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The Rover Boys on the River The Search for the Missing Houseboat   By: (1862-1930)

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The Rover Boys on the River

The Search for the Missing Houseboat


Arthur Winfield


I. Plans for an Outing II. On the way to Putnam Hall III. The Doings of a Night IV. What the Morning Brought Forth V. For and Against VI. Link Smith's Confession VII. Fun on the Campus VIII. Good bye to Putnam Hall IX. The Rover Boys at Home X. A Scene in a Cemetery XI. Attacked from Behind XII. Flapp and Baxter Plot Mischief XIII. Chips and the Circus Bills XIV. Fun at the Show XV. Acts Not on the Bills XVI. Aleck Brings News XVII. A Queer Captain XVIII. On Board the Houseboat XIX. Words and Blows XX. Days of Pleasure XXI. The Disappearance of the Houseboat XXII. Dan Baxter's Little Game XXIII. A Run in the Dark XXIV. The Horse Thieves XXV. Plotting Against Dora and Nellie XXVI. The Search on the River XXVII. Caught Once More XXVIII. A Message for the Rovers XXIX. Jake Shaggam, of Shaggam Creek XXX. The Rescue Conclusion


My dear boys: "The Rover Boys on the River" is a complete story in itself, but forms the ninth volume of "The Rover Boys Series for Young Americans."

Nine volumes! What a great number of tales to write about one set of characters! When I started the series I had in mind, as I have mentioned before, to write three, or possibly, four books. But the gratifying reception given to "The Rover Boys at School," soon made the publishers call for the second, third, and fourth volumes, and then came the others, and still the boys and girls do not seem to be satisfied. I am told there is a constant cry for "more! more!" and so I present this new Rover Boys story, which tells of the doings of Dick, Tom, and Sam and their friends during an outing on one of our great rivers, an outing full of excitement and fun and with a touch of a rather unusual mystery. During the course of the tale some of the old enemies of the Rover Boys turn up, but our heroes know, as of old, how to take care of themselves; and all ends well.

In placing this book into the hands of my young readers I wish once more to thank them for the cordial reception given the previous volumes. Many have written to me personally about them, and I have perused the letters with much satisfaction. I sincerely trust the present volume fulfills their every expectation.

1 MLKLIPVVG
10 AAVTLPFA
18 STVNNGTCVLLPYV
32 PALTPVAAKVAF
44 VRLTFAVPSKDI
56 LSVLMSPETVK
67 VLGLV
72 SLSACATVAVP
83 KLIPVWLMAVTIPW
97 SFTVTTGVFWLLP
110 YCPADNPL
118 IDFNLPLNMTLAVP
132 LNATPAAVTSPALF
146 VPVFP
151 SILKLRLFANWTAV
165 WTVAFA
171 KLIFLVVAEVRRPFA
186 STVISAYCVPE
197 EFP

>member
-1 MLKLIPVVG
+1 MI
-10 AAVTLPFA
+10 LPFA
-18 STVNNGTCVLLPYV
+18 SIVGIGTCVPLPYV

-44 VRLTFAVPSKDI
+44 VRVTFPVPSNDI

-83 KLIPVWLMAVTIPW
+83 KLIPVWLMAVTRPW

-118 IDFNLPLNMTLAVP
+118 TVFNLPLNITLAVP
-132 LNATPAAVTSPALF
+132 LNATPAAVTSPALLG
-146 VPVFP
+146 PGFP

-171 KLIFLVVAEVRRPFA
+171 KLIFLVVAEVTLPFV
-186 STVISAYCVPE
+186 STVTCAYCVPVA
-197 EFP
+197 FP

Affectionately and sincerely yours,





"Whoop! hurrah! Zip, boom, ah! Rockets!"

"For gracious' sake, Tom, what's all the racket about? I thought we had all the noise we wanted last night, when we broke up camp."

"It's news, Dick, glorious news," returned Tom Rover, and he began to dance a jig on the tent flooring. "It's the best ever."

"It won't be glorious news if you bring this tent down on our heads," answered Dick Rover. "Have you discovered a gold mine?"

"Better than that, Dick. I've discovered what we are going to do with ourselves this summer."

"I thought we were going back to the farm, to rest up, now that the term at Putnam Hall is at an end."

"Pooh! Who wants to rest? I've rested all I wish right in this encampment."

"Well, what's the plan? Don't keep us in 'suspenders,' as Hans Mueller would say."

"Dear old Hansy! That Dutch boy is my heart's own!" cried Tom, enthusiastically. "I could not live without him. He must go along."

"Go along where?"

"On our outing this summer?"

"But where do you propose to go to, Tom?"

"For a trip on the broad and glorious Ohio River."


"That's it, Dick. We are to sail the briny deep of that river in a houseboat. Now, what do you think of that?"

"I'd like to know what put that into your head, Tom," came from the tent opening, and Sam Rover, the youngest of the three brothers, stepped into view.

"Uncle Randolph put it into my head, not over half an hour ago, Sam... Continue reading book >>

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